This survivor of human trafficking is turning her experience into a life-saving service.
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L'Oréal Paris Women of Worth

Shandra Woworuntu left her home country of Indonesia because she couldn't find work. Sold on the idea of The American Dream, she flew overseas to "make money, see Whitney Houston and eat pizza."

All photos by L'Oreal Paris.

What happened next was a nightmare worse than Woworuntu could have ever imagined. When the man who had promised her work picked her up from the airport, Woworuntu knew that she had been lied to.


He began trafficking her to several men from that moment on. Finally, she was taken to one buyer's house.

"I saw the room was so dirty. Condoms everywhere." Woworuntu's captor took a gun from his pocket and pointed it at her head. He told her that she owed him 30,000 dollars, and she'd have to pay it off by selling her body.

"I was living in hell," she says.

Human trafficking is a human rights crisis. Over 40 million women, men and children are victims of it every year worldwide. Woworuntu knew she couldn't just be a statistic. She'd get out and find a way to help others.

After being held captive in a brothel for months, Woworuntu remembers that her body had been completely broken. She didn't sleep. She was given almost no food. However, she says her brain remained strong. And she spent all of her time plotting an escape.

On one lucky occasion, when she knew that her captor didn't have a gun, Woworuntu fought him off using the martial arts skills she'd learned as child. Then she ran for the police.

Woworuntu's bravery was rewarded: The police arrested the brothel owner, freed her and freed the other women who had been held captive with her.

After her escape, Woworuntu immediately turned her experiences into activism — connecting with and offering support and resources to others who had suffered the injustices of modern slavery.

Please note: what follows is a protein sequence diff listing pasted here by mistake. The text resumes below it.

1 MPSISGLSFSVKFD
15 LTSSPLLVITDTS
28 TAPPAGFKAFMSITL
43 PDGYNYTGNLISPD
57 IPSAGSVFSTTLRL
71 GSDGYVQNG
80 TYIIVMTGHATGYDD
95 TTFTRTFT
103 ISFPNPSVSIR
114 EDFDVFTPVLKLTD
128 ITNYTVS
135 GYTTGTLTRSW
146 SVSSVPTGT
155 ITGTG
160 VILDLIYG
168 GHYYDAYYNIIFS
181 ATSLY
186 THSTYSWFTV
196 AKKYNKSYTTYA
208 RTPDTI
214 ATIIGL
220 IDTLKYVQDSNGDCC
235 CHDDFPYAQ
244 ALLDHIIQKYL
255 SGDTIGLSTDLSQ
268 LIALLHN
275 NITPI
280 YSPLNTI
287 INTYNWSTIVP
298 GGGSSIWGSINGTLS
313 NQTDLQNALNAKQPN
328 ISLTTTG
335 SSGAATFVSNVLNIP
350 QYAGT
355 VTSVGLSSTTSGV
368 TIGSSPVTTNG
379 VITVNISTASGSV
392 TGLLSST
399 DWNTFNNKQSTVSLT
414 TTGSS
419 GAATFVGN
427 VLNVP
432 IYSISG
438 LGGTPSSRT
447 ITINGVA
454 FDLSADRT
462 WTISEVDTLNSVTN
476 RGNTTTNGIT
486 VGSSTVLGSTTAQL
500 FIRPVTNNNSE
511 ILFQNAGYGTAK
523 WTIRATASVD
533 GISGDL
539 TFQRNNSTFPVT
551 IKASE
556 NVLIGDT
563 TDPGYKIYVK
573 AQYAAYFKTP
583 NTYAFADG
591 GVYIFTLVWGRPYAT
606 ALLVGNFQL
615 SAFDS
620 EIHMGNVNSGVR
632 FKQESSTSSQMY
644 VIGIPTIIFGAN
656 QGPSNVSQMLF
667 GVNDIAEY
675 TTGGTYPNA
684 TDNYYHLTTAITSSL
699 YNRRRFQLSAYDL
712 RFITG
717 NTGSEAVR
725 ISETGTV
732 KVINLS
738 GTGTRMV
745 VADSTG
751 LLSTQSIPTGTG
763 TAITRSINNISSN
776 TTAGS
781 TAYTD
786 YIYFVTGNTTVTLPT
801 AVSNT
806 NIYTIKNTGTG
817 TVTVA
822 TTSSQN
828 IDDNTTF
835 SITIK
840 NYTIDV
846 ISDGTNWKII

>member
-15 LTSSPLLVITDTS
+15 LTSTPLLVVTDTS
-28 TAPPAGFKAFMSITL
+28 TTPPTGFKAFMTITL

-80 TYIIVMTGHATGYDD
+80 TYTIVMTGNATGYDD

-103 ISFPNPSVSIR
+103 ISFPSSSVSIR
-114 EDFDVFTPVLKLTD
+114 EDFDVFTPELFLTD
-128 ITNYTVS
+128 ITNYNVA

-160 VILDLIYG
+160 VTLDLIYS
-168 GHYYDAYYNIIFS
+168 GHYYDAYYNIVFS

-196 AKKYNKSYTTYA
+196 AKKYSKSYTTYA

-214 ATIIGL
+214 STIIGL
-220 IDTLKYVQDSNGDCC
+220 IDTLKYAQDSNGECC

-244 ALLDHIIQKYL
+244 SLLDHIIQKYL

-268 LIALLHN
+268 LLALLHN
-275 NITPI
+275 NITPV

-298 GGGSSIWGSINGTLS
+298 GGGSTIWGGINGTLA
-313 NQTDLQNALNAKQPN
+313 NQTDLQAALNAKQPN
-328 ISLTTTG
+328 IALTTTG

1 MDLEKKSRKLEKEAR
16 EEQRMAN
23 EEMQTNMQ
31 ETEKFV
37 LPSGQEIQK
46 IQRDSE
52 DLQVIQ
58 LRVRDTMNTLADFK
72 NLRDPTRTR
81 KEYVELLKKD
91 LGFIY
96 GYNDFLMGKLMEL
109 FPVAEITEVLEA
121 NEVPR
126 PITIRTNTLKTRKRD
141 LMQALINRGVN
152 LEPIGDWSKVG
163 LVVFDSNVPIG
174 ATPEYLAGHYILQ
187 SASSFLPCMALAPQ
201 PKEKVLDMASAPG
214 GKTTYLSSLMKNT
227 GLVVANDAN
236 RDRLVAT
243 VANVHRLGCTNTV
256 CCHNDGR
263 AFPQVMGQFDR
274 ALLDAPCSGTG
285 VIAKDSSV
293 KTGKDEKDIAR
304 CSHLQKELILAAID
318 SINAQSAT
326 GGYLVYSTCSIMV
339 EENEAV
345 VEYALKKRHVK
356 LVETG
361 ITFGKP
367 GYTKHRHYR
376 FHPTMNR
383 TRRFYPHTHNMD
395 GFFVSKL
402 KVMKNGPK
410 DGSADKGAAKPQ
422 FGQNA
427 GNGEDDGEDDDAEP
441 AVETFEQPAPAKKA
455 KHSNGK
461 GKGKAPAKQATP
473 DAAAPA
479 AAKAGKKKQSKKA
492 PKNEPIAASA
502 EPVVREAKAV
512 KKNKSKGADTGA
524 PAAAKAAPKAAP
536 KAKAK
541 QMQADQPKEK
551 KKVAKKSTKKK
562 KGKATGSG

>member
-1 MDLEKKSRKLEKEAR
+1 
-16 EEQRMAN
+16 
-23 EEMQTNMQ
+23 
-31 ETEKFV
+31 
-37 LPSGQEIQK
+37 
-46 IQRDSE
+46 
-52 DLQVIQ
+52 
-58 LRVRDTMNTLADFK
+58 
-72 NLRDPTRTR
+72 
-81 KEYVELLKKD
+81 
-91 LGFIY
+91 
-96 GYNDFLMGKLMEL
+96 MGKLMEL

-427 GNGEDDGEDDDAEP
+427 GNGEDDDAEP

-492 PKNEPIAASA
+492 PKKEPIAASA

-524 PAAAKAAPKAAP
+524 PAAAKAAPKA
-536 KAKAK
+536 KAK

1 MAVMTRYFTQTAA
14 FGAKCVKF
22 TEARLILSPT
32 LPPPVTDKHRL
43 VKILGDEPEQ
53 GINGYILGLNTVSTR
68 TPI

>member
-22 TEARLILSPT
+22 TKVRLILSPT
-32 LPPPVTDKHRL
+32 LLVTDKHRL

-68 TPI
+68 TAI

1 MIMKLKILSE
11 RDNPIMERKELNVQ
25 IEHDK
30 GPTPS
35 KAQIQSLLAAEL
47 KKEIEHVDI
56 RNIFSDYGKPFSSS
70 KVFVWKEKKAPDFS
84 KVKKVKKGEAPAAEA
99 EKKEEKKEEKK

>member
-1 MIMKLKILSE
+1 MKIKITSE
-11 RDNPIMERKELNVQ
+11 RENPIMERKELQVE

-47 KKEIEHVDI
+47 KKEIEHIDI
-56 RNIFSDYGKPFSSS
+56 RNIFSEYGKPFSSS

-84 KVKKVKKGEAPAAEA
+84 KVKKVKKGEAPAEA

However, these survivors faced obstacles beyond overcoming trauma. The majority of the people she was helping didn't speak English. Many of them didn't  have the necessary skills to get a job in America. So Woworuntu began teaching cooking classes out of her own home. Her goal was to help survivors of trafficking find jobs that paid fairly.

But what Woworuntu offered was much more than a class. "We are here like a family," one student says.

The cooking class grew into Mentari (which means "sun" in Indonesian), a nonprofit that helps survivors of trafficking heal and teaches them valuable life skills that will make it possible for them to achieve their dreams. Today, it has helped more than 270 people pick up their lives after they'd been victimized.

In 2017, Woworuntu was named a Woman of Worth, by L'Oreal Paris. This annual honor — bestowed upon ten women each year since 2005 — celebrates women who have made lasting change in their community. In addition, she's been awarded the Daily Points of Light award  for her unwavering commitment to giving back.  

With the money she's received from L'Oreal Paris, Woworuntu is busy at work growing Mentari. She hopes to have a transitional home open next year. Her life's work is to end human trafficking in her lifetime.

"As a woman, I have capability to change the world," she says. "My strength came out because of my anger. I am strong because I want to fight and end modern slavery."

Learn more about Shandra Woworuntu, her journey, and Mentari in the video below.

Photo by Louis Hansel on Unsplash
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This story was originally shared on Capital One.

Inside the walls of her kitchen at her childhood home in Guatemala, Evelyn Klohr, the founder of a Washington, D.C.-area bakery called Kakeshionista, was taught a lesson that remains central to her business operations today.

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